Scoliosis (Idiopathic, Neuromuscular and Congenital)
Scoliosis is a sideways curve of the spine. This is a common condition that can leave the spine looking like an “S” or a “C,” rather than a straight line down the back. Some curves in the spine are normal and help with balance and the ability to stand upright—it is a sideways curvature of the spine that indicates scoliosis.
Scoliosis usually isn’t life-threatening and children who have it can live normal and active lives. There is no known way to prevent scoliosis, however, treatment can help the condition from getting worse. Gillette Children’s offers several options for scoliosis treatment.
Types of Scoliosis
Scoliosis in children, infants, teens and adults includes a curvature of the spine, but the amount or degree of the curve can vary greatly. There are several types, each ranging from mild scoliosis to severe scoliosis.
- Idiopathic scoliosis: For idiopathic scoliosis, the exact reason the spine curves remains unknown, that's what "idiopathic" means - that means we don’t know why it occurs. We know there is some basis in genetics. A recent theory involves the front of the spine growing faster than the back of the spine, causing a rotating and twisting of the spine. Eighty-five percent of all scoliosis cases are idiopathic. Idiopathic scoliosis tends to run in families.
You did not do anything to cause your scoliosis. It is not from wearing a heavy backpack; it is not from a “wrong” sleep position; it is not from having poor posture. There was nothing you could have done to prevent getting scoliosis.
Scoliosis is more common than you might think, too. Approximately 3% of people have scoliosis.
- Neuromuscular scoliosis: Children who have conditions such as spina bifida, cerebral palsy, muscular dystrophy or other neuromuscular conditions can have abnormal muscles or nerves, and when the muscles and nerves that support the spine are imbalanced or weak, it can lead to neuromuscular scoliosis.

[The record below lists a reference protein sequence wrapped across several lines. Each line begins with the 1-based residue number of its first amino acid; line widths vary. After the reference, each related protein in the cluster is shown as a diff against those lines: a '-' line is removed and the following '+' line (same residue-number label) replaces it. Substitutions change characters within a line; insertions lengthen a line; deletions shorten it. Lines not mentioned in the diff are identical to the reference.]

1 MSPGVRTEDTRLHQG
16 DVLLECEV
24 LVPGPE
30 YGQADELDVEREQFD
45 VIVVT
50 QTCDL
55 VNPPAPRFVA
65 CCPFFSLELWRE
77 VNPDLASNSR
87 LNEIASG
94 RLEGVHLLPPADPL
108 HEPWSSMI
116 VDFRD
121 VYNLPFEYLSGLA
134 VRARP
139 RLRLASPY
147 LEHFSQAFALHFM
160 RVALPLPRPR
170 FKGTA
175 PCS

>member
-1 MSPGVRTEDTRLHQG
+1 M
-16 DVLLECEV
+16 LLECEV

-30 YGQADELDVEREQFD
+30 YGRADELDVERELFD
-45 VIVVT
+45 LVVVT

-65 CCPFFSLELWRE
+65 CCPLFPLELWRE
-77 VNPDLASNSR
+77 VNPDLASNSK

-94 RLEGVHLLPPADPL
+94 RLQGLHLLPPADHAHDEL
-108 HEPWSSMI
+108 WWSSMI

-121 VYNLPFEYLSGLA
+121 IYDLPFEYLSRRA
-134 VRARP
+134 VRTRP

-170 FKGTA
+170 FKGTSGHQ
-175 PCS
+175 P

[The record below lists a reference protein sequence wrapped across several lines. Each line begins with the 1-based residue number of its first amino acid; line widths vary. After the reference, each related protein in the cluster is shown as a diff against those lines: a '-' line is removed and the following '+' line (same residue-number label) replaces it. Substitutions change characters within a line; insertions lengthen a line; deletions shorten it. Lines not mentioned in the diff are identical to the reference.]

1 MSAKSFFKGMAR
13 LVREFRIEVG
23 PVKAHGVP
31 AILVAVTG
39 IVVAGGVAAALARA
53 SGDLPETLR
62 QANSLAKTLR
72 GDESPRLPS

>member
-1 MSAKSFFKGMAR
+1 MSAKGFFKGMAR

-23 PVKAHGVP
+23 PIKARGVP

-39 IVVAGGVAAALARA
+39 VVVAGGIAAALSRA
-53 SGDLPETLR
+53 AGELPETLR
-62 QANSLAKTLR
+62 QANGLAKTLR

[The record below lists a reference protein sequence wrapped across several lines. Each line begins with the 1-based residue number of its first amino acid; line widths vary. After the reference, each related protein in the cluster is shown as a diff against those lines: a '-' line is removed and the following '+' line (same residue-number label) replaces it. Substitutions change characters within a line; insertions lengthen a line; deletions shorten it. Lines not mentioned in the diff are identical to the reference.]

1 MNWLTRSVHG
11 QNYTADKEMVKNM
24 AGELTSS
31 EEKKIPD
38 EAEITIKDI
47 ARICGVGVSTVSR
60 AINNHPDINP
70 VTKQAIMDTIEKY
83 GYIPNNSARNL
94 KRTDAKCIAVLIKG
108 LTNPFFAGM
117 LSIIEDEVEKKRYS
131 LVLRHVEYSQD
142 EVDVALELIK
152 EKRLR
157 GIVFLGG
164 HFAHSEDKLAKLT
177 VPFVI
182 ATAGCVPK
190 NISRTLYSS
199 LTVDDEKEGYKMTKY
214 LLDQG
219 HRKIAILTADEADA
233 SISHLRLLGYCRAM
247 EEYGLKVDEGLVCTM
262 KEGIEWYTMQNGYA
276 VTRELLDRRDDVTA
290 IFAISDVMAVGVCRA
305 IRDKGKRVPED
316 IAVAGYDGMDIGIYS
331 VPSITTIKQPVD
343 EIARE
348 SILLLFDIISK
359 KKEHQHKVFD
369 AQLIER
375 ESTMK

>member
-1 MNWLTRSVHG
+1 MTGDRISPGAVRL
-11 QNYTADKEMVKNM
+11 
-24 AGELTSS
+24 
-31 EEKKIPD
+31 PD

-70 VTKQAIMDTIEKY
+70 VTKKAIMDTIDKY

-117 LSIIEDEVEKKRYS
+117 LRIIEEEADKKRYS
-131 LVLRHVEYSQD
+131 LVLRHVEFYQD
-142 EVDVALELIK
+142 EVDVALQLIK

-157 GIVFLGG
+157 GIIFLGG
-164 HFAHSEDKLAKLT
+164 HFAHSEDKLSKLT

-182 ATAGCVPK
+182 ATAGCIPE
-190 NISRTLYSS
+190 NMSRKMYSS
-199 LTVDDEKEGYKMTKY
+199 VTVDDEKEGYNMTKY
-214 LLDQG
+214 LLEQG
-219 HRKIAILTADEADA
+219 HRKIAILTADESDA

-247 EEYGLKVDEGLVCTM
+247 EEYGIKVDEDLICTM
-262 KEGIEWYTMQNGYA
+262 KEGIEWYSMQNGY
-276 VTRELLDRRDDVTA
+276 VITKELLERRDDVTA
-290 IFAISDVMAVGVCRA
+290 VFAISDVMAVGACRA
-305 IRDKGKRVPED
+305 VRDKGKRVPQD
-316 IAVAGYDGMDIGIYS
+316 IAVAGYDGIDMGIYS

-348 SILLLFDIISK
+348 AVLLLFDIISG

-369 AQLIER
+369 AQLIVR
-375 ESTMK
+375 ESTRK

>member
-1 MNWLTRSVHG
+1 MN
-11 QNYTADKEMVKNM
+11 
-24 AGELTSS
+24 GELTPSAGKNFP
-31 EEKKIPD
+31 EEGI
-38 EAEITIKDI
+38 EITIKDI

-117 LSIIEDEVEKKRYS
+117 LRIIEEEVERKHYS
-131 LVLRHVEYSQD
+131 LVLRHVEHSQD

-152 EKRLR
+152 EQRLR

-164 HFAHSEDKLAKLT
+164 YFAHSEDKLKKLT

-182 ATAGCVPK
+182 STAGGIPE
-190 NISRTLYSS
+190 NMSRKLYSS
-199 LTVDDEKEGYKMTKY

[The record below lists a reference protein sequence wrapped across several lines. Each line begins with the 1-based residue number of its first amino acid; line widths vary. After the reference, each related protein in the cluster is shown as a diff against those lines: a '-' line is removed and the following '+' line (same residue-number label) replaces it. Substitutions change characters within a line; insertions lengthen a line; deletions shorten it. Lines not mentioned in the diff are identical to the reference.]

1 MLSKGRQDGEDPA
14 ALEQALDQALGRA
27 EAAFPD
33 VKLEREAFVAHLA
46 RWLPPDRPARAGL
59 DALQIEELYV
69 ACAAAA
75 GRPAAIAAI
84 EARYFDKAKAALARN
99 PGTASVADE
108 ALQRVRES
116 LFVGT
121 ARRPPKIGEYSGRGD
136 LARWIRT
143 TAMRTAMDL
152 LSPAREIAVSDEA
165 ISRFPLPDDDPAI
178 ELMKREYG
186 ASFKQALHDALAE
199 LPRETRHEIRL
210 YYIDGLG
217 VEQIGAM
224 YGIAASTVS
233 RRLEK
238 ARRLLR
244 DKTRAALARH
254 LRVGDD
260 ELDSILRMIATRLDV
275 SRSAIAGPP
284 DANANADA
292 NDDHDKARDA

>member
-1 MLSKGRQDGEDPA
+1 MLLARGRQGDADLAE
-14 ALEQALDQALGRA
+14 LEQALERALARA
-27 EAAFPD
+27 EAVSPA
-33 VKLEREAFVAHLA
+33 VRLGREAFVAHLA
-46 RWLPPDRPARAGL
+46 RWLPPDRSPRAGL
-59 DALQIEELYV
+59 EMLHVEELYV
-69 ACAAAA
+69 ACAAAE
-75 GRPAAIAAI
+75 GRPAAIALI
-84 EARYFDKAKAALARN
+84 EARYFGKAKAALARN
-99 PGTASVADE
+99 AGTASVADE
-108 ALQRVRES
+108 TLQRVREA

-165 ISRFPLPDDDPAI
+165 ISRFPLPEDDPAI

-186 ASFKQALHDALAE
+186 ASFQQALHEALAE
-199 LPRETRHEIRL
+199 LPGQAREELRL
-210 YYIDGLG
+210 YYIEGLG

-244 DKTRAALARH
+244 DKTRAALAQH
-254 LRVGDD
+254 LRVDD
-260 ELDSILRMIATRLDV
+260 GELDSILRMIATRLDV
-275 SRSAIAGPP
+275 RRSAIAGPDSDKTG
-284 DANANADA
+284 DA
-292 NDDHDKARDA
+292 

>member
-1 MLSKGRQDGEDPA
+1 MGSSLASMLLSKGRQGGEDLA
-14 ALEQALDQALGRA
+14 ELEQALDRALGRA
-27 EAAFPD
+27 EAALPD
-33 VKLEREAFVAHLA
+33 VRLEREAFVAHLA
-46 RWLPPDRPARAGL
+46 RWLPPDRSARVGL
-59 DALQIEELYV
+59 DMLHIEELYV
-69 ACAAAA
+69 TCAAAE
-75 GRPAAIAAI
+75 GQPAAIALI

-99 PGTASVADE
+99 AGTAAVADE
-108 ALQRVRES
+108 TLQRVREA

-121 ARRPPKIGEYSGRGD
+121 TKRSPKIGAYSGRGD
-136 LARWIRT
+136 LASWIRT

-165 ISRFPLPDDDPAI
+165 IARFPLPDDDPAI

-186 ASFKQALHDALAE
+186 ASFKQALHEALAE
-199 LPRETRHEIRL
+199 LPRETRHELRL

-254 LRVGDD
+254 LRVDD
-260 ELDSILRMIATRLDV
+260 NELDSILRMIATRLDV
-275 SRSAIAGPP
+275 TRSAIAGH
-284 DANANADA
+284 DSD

- Congenital scoliosis: This relatively rare form of scoliosis starts as the spine forms before a child is born—sometimes spinal bones aren’t fully formed, or sometimes vertebrae are fused together. Even though this type of scoliosis is present at birth, it might go undetected until your child is a teen.
Learn more about the types and causes of scoliosis.
The Symptoms of Scoliosis
Most people with scoliosis do not report pain; those that do report pain, typically report only mild pain. Severe or constant pain is not a typical symptom of scoliosis.
You or your parent may have noticed one or more of the following changes in your appearance:
- Chest shifted to one side
- One shoulder blade more noticeable than other
- Asymmetry (unevenness) of the waist
- Clothes fit unevenly
- One shoulder is higher than other
- One hip is higher than other
- Asymmetry of front torso
You may not have noticed any changes in your appearance, but your healthcare provider did when you had your check-up. The diagnosis of scoliosis is made based upon a physical exam and x-ray of the spine.
Your provider may have asked you to do a forward bend exam, which can show spine abnormalities. This is called the Adam’s Forward Bend Test.
Learn more about some of the symptoms that can indicate scoliosis.